Berlin is not only the capital of Germany but it is also the largest city in Germany. There are tons of things to do here including one of the most popular attractions, The Berlin Wall. Berlin is also known for its art scene and its Holocaust Memorial.
Frankfurt is a centrally located city on the river Main. It is the financial capital of Europe and home to the busiest German airport. One of the most beautiful Christmas Markets is hosted in Romerberg Square in December.
Cologne, Germany is home to the greatest Gothic cathedral in Germany. There are also wonderful museums including the Imhoff Chocolate Museum that showcases the chocolate-making process from the cocoa bean to the delicious finished product.
Best Things to do
You can’t travel to Germany and miss seeing at least one castle. If you want to feel like you are in a real-life fairytale visiting some of the castles while in Germany will make that dream come true. I mean, there are only about 20,000 to choose from. Neuschwanstein was our personal favorite. It was more beautiful in person than we imagined. We even hiked about two hours past the look-out point to see if we could get a better view.
The most iconic annual celebration in Germany! If you’re going to be near Munich in late September or early October it is definitely worth making Oktoberfest part of your itinerary. What could be better than drinking a stein of German beer with tons of people from all over the world? We had such a good time and definitely want to go back. Make sure you book your tickets and hotels in advance.
Our full guide to Oktoberfest is here.
Explore the Outdoors
There are so many different places to hike and take in the scenery in Germany. You can go to Berchtesgaden National Park and hike to the Ice Chapel or explore the Black Forest. There are also multiple beautiful lakes including our favorite, Lake Eibsee. Right next to Lake Eibsee you can find the Zugspitze. Zugspitze is the highest peak in Germany. Being at the top, 2962 meters above sea level, was unbelievable. There is also a panorama restaurant at the top of the mountain where you can eat while looking over all the gorgeous snow-covered mountains.
Take in the History
There are museums in pretty much any city you decide to visit. The Mercedes-Benz Museum in Stuttgart was so much fun. It was so interesting to learn how vehicles have evolved over the years. The Porsche Museum is also located in Stuttgart. There are also tons of art museums like the Alte Pinakothek. Located in near Munich this is one of the oldest galleries in the world.
If cars or art aren’t your thing you could visit the Holocaust museum in Berlin or take a tour of some of the concentration camps. Be aware that while it’s great to learn more about history it is a very emotional experience to see these things in person. It can absolutely take a toll on your heart. We decided that we weren’t ready to visit any of the Holocaust memorials. Not to say we won’t in the future, that was just our personal opinion at the time.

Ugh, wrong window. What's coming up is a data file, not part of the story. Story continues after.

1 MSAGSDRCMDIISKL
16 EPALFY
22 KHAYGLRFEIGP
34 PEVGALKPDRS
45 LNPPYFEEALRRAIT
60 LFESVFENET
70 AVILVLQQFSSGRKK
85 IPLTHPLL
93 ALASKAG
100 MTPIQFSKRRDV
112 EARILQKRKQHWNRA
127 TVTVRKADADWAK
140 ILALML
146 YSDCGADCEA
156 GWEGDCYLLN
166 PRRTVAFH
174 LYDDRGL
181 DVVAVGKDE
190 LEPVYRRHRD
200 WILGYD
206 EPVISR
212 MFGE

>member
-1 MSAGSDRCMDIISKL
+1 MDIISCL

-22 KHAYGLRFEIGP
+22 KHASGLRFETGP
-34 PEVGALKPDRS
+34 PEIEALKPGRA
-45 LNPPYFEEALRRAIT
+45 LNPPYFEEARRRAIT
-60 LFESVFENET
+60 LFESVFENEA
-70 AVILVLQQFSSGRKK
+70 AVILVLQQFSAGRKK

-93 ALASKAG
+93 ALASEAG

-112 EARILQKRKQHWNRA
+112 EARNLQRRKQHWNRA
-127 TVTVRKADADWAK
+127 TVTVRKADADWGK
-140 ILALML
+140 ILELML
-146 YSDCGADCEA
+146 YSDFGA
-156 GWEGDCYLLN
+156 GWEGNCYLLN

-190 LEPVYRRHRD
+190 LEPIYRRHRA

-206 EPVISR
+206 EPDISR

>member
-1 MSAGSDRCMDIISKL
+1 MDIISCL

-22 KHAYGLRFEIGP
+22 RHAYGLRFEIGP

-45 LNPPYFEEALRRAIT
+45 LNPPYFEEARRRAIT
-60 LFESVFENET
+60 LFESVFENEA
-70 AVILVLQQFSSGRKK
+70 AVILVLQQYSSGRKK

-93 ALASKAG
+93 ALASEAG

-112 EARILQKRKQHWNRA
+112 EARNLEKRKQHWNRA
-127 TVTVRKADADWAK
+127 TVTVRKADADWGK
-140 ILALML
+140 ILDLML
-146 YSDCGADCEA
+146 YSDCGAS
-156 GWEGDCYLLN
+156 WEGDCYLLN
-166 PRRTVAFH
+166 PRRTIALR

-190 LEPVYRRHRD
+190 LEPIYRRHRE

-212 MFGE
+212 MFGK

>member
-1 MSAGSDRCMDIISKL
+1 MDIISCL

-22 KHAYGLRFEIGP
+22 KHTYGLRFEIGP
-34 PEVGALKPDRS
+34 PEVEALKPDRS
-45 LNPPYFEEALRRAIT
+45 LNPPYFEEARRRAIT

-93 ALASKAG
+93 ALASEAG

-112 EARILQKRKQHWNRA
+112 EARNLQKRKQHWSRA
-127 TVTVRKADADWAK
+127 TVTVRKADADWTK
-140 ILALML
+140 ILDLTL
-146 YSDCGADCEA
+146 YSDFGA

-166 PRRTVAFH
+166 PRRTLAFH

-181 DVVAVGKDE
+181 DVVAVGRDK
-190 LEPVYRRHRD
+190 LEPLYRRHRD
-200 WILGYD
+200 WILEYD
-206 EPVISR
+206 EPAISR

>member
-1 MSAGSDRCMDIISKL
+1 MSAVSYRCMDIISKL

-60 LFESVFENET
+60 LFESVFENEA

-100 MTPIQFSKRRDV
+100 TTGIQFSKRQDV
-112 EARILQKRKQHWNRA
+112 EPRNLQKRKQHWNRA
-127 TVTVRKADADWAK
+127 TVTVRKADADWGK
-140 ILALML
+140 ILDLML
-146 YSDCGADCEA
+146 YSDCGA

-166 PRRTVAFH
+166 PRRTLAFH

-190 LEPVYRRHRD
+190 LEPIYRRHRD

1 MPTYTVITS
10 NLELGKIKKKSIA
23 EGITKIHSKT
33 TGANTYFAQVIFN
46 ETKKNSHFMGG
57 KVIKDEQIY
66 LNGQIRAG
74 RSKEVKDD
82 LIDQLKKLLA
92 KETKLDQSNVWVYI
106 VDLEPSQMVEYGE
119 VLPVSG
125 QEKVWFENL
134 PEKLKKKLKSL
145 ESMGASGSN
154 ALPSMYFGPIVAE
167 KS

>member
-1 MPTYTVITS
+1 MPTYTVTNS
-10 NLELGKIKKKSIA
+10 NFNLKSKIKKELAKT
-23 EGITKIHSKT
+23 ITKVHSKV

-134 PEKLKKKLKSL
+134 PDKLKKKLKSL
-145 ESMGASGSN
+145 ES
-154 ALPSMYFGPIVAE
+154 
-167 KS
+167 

What to Eat
No matter what part of Germany decide to travel to you can expect to find a delicious Bratwurst. It is a German sausage typically made from pork, but can also be made from veal or beef that is pan-fried or roasted. If you are in Bavaria make sure to try the Currywurst as well. It’s so good.
Spätzle is a type of pasta made with eggs, flour, salt, and milk or water. They are kind of like a German egg noddle and so extremely delicious. Get the cheese spätzle, you will thank me later.
My favorite German food, Pretzels. Germans serve pretzel all day long. The breakfast offered at our hotel even had them as a part of buffet options! The best one I had in Germany was at Oktoberfest. Crisp on the outside but soft and warm on the inside, and the size of my head!
You cannot go to Germany without having at least one beer. I am not normally a beer girl but I have had the best beer of my life while in Germany. It seems like you can find a beer hall around every corner. The food at the beer halls is typically cheap and the beer is out of this world. We went to the famous Hofbrauhaus while in Munich. The three-story tavern is about 500 years old and has quite the history.
Planning a trip to Germany doesn’t need to be scary. I hope this guide helped you to plan your trip easier. Have you been to Germany?